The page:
Using Redis Hashes for Caching in Ruby on Rails

By Omar Bahareth

Omar Bahareth

Note: We created a Ruby gem to easily share the lessons we’ve learned in this article.

We’ve been using Redis with Ruby on Rails’s caching methods for a couple of years at Mrsool and it’s been a great experience. We have particularly been using a function called #delete_matched to delete keys starting with a certain prefix. Let's take a look at an example:

Let’s imagine we have SQL table called stores and each store has many branches, and we need to show store branches near a certain user using their latitude/longitude (with varying degrees of precision), but we have millions of users in many places around the world, and we don’t want to overload our database with the same query for users in the same area, so let's cache this value per area.

def nearest_branches(store_id:, latitude:, longitude:)
Rails.cache.fetch("nearest_branches_#{store_id}_#{latitude}_#{longitude}") do
# Logic to get nearest open branches
end
end

Whenever certain kinds of updates happen to stores or branches or a certain amount of time passes, we cleared out all the caches for a specific store using #delete_matched.

This worked well for a long time but as the amount of content we had stored in Redis grew, this function kept performing noticeably slower. At some point we also had to move from a single Redis node to a cluster, and we found out that #delete_matched is only operating on a single node, and not the entire cluster.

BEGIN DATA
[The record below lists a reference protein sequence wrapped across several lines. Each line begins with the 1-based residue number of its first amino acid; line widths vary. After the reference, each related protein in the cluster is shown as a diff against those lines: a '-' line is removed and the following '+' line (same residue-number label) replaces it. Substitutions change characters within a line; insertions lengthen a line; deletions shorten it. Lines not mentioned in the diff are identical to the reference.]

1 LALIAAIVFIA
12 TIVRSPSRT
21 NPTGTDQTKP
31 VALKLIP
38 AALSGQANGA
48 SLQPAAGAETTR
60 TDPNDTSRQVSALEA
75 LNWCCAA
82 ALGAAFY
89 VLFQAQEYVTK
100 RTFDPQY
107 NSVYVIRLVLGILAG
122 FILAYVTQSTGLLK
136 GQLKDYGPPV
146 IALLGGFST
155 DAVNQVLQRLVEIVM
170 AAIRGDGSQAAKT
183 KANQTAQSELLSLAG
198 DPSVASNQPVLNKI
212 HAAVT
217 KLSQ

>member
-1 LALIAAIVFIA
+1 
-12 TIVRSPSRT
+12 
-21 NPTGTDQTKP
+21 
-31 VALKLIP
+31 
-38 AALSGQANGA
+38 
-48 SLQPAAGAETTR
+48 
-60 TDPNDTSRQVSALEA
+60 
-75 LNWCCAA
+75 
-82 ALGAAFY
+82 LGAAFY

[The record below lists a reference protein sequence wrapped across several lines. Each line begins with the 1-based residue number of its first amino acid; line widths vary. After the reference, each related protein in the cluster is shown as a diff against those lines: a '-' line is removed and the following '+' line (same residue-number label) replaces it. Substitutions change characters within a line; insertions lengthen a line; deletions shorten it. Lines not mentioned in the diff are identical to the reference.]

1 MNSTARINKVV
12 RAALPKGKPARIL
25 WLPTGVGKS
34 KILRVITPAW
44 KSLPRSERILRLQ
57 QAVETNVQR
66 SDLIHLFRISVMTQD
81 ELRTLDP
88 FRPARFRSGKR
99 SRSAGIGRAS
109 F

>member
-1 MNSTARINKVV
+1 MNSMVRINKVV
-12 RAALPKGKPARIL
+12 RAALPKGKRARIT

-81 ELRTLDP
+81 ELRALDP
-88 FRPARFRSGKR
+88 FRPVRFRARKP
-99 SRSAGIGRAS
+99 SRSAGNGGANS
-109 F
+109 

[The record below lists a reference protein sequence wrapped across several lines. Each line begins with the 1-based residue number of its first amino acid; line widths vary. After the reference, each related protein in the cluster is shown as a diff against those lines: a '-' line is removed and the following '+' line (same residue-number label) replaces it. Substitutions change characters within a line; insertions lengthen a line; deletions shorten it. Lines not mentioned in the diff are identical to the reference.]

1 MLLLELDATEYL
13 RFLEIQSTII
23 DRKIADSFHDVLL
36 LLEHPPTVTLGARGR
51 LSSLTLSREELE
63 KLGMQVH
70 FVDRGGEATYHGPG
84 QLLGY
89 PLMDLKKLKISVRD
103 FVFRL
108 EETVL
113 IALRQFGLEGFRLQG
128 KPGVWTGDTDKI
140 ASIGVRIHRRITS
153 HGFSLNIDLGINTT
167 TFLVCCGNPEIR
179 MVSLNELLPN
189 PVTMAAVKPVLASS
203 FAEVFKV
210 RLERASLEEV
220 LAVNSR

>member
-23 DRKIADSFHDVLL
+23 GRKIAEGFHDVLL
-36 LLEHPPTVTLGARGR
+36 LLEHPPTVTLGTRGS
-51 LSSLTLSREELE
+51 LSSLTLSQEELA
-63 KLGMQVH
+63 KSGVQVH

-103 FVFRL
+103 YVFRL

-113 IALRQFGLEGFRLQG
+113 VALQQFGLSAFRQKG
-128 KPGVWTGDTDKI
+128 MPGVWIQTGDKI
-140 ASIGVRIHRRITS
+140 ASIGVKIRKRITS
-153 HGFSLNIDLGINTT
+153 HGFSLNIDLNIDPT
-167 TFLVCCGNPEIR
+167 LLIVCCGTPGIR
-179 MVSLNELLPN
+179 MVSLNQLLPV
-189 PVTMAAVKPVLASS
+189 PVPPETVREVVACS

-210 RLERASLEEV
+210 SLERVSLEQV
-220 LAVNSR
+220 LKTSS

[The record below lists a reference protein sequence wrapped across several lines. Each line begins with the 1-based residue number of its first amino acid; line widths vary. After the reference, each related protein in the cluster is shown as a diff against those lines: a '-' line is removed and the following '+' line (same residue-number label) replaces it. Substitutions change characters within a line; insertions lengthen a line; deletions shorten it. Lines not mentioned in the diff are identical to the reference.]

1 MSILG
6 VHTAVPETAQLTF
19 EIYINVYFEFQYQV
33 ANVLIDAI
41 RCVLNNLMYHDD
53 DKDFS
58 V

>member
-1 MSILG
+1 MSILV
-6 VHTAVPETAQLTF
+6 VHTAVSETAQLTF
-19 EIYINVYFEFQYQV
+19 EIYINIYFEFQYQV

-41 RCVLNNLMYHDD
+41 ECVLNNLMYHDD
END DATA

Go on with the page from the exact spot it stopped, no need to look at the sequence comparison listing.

After doing some research, we found that we weren’t the only ones who were facing these issues at scale, and we found a data type in Redis that’s a great solution to our problems: Redis Hashes. Compared to #delete_matched, deleting a hash is much faster and there is no risk of leaving out undeleted data across multiple nodes.

It’s very similar to Ruby hashes:

{ hash_key => { sub_key => value } }

Unlike Ruby, hashes in Redis are flat, i.e. we can only have one level of sub-keys and it is not possible to create deeply nested structures.

From the structure above we can see the answer to our question of how to solve the problem of #delete_matched:

store_nearest_branches_hash_key = "nearest_branches_#{store_id}"
branches_in_area_a_key = "#{latitude}_#{longitude}"
branches_in_area_b_key = "#{latitude2}_#{longitude2}"

Which can be cached like so:

redis = Rails.cache.redisredis.hset(store_nearest_branches_hash_key, branches_in_area_a_key, branches_in_area_a)redis.hset(store_nearest_branches_hash_key, branches_in_area_b_key, branches_in_area_b)

To clear the cache for some store, all we nee to do is delete its hash:

redis.del(store_nearest_branches_hash_key)

but it’s not that simple: How can we store objects like ActiveRecord models in the Hash? (by default it’s only possible to store strings)

I will try to show you how to do it. First of all, let’s create a wrapper class/module for the Redis client that will operate on hashes. I decided to put it in lib, but it can be a service object instead — it’s up to you.